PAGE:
- Help students develop the skills of listening, speaking, reading, and writing through an English language development instruction.
- Provide an opportunity for multilingual students to interact with their English-speaking classmates.
- Create a learning environment that will provide for cognitive and affective needs.
- Exit students from the program when they achieve an overall composite score of 4.8 or better on ACCESS for ELLs.
- Monitor students for two years after exiting the program.
- Support curriculum and instruction of the regular classroom as appropriate to the English proficiency level of the student.
- Provide staff development to principals, counselors, teachers, and other school personnel in instructional and assessment strategies that address cultural and language needs of ELs.
- Native American Indian Education (NAIE)
The Huntsville City Schools Native American Indian Education Program provides cultural enrichment and educational support to our members via virtual cultural workshops, STEM exposure, College and Career prep, and more. For additional information about our program including enrollment benefits, events, workshops, virtual programming, Native ancestry tracing info, and more please join our mailing list.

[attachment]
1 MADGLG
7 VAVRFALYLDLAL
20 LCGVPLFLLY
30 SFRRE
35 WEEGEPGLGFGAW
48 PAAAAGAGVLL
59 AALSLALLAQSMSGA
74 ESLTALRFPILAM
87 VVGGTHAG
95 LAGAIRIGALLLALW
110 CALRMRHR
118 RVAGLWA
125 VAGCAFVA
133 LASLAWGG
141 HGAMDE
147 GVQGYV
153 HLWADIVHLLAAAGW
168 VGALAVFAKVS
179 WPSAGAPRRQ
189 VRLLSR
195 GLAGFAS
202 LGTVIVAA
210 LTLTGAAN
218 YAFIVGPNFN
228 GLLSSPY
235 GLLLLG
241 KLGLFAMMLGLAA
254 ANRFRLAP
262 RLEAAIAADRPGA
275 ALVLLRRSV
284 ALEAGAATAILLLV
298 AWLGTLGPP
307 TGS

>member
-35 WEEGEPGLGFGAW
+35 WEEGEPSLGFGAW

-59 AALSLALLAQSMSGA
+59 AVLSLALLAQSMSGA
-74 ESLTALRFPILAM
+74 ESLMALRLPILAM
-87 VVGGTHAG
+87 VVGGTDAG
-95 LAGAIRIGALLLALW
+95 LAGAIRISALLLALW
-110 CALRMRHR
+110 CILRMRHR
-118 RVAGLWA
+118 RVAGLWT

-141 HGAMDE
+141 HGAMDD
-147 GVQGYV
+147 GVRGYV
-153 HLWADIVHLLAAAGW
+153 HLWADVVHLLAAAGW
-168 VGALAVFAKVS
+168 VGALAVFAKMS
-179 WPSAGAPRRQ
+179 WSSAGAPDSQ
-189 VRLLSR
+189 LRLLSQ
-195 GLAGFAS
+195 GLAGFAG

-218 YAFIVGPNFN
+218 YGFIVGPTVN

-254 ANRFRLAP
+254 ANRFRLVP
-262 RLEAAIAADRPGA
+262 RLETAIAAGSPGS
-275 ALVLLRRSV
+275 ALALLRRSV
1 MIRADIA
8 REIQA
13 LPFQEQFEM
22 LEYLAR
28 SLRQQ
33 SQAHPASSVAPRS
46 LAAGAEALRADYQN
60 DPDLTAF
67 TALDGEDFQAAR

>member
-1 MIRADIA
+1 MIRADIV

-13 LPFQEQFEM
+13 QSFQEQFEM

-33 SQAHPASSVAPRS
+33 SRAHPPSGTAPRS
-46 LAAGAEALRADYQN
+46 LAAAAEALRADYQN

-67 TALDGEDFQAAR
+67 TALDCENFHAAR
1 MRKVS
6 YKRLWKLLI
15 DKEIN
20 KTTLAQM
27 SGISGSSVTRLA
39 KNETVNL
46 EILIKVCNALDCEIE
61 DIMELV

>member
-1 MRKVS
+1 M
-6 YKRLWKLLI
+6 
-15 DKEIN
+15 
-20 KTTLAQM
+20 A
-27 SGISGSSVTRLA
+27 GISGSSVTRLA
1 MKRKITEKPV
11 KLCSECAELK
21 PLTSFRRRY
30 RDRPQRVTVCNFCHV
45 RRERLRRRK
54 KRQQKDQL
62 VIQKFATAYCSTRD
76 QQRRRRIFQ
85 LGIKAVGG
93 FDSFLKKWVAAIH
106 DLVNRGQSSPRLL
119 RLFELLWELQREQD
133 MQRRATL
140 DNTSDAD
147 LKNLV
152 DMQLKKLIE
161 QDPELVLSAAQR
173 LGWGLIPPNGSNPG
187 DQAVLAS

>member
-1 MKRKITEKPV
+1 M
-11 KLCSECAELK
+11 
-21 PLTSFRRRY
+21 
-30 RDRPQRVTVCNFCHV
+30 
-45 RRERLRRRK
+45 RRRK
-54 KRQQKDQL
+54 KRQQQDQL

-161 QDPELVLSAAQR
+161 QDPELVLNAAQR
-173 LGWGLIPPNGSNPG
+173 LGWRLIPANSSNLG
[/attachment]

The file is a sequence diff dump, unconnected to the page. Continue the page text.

The Native American Indian Education Program was created by the U.S. Department of Education to meet the unique and culturally related academic needs of the American Indian and Alaskan Native students. The program provides cultural enrichment and educational support to all Native American, Native Hawaiian, and Alaskan Native students. Huntsville City Schools Native American Indian Education Program is made available to schools primarily through a Title VI, Part A grant by the Indian Education office of the U. S. Department of Education.
How Do I Get Involved?
For students to participate in the Native American Indian Education program under the Federal Government Title VI, Part A Eligibility, the student's parent/guardian must complete the Student Eligibility Form: 506- Form. Completing this form enables your student to be counted for funding under this program.
NAIE Parent Committee
Every Title VI. Part A program must have a parent advisory committee. The input of all parents of children enrolled in Huntsville City Schools NAIE program is encouraged. The parent committee is an invaluable resource of information by either direct knowledge or connections with other Native American members and/or educators in the Huntsville metropolitan area. The unique knowledge of parents about their own traditions and culture can be used in planning activities for students. If you are interested in joining the parent committee, please email the program coordinator.
Native American Indian Education 506 Form
Parents of Native American Indian students are required to fill out the Indian Student Certification Form 506 in accordance with the Indian Education Act.